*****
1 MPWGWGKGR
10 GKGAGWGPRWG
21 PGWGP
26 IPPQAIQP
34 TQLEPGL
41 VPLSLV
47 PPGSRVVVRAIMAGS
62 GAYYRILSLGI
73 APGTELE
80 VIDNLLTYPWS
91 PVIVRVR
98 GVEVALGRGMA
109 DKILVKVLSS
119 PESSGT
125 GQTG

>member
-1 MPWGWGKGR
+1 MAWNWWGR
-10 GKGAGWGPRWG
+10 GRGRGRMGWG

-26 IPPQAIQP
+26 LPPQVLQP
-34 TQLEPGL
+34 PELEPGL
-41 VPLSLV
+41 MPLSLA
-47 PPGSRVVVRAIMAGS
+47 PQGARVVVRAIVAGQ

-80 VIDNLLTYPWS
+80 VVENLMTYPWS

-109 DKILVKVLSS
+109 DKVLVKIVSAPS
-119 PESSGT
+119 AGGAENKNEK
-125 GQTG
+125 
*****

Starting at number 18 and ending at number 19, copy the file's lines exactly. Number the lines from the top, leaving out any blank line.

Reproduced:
+1 MAWNWWGR
-10 GKGAGWGPRWG